Coral found to prefer eating microplastic to natural food

Coral found to prefer eating microplastic to natural food
Astrangia. Credit: Stephen Cairns et al. An illustrated key to the genera and subgenera of the Recent azooxanthellate Scleractinia (Cnidaria, Anthozoa), with an attached glossary, ZooKeys (2012). DOI: 10.3897/zookeys.227.3612. Creative Commons Attribution 3.0 Unported license

A team of researchers from Boston University, Roger Williams University, the New England Aquarium, Boston Children's Hospital and Harvard Medical School and UMass Boston, reports that one type of coral prefers to eat microplastics over natural food. In their paper published in Proceedings of the Royal Society B, the group describes experiments they conducted with Astrangia poculata, a type of coral, and what they found.

In recent years, there have been many reports describing the damage that plastics are doing to the environment—whether in landfills, atop high mountains or in the deepest part of the ocean. It seems plastics have made their way to every part of the planet. And now, that list includes tiny coral polyps.

As part of their study of corals and how they are faring in the face of warmer and more acidified oceans, the researchers collected several specimens of A. poculata—they live just off the eastern coast of the United States. The specimens the team collected were found off the coast of Rhode Island, near the city of Providence. The site was selected due to its proximity to a large urban area, which meant there was a lot of in the water. The researchers focused on microplastics, tiny bits smaller than five millimeters across. They suspected it could wind up inside of corals.

Back in their lab, the researchers cut open the specimens and discovered that every single polyp contained at least 100 bits of microplastic—the first recorded instance of coral consuming plastic in the wild. Next, the team dumped microbeads into tanks of lab-raised coral along with their normal food, shrimp eggs. When they later cut the corals open, they found that there was twice as much plastic in their polyps as there were shrimp eggs. The researchers claim this shows the coral has a strong preference for plastic bits over natural food.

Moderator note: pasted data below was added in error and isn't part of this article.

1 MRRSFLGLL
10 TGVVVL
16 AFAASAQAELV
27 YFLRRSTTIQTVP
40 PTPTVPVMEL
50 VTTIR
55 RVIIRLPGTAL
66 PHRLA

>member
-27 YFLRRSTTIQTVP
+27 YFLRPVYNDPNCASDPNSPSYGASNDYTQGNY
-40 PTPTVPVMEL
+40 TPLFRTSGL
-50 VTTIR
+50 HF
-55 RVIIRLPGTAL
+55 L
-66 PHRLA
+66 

In a follow-up experiment, the researchers dunked a batch of plastic beads into the ocean, which allowed bacteria to form a biofilm on them. They then laced the biofilm with E. coli and fed the beads to lab-raised corals. The team reports that even though the corals spit out the beads two days later, they all died from E. coli infections. The team suggests this finding indicates that a lot of might be dying from infections carried by plastics.

More information: Randi D. Rotjan et al. Patterns, dynamics and consequences of microplastic ingestion by the temperate coral, Astrangia poculata, Proceedings of the Royal Society B: Biological Sciences (2019). DOI: 10.1098/rspb.2019.0726

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